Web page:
Consumer spending, measured by Personal Consumption Expenditures (PCE), makes up approximately two-thirds of the economy and is a direct measure of purchasing activity. PCE is a reliable indication of inflation because it is calculated from data acquired directly from the GDP report and businesses. We see where consumers are spending their dollars, whether it be durable and nondurable goods, or on services. Changes in the personal income level dictate consumer spending.
In February, personal consumption declined by 1.0% to $14.79 trillion, while personal income fell by 7.07% to $19.9 trillion. Personal consumption excluding food and energy declined by 1.2% to $13.06 million. Purchases of durable goods fell by 4.72% to $1.82 trillion, and consumption of non-durable goods decreased by 2.01% to $3.20 trillion. However, consumption of services rose very slightly last month, growing by 0.07% to $9.77 trillion.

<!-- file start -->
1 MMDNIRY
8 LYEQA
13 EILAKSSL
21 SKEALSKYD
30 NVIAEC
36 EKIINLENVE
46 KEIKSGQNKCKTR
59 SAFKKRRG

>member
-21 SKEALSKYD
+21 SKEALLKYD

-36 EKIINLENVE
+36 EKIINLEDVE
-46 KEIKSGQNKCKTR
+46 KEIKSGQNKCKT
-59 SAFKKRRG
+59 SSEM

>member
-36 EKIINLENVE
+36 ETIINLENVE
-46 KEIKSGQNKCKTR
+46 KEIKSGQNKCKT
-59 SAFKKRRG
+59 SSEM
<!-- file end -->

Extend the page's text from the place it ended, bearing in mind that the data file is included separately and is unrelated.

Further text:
Both personal spending and income declined last month after the initial impact of the second round of stimulus checks wore off. Consumer spending had surged in January as the Federal Government distributed $600 checks to many individuals. After that additional money was spent, consumers returned to a more normal level of spending. Likewise, the severe winter weather that many parts of the country experienced in February likely kept some consumers from going out and spending, leading to a decline. However, now that a third round of stimulus checks—this time for $1,400—is being distributed, consumption will likely surge in the near term once again. Similar spikes in consumption were observed shortly after the first two rounds of checks went out, so it is relatively safe to assume that they will have a similar effect this time around.
March 26, 2021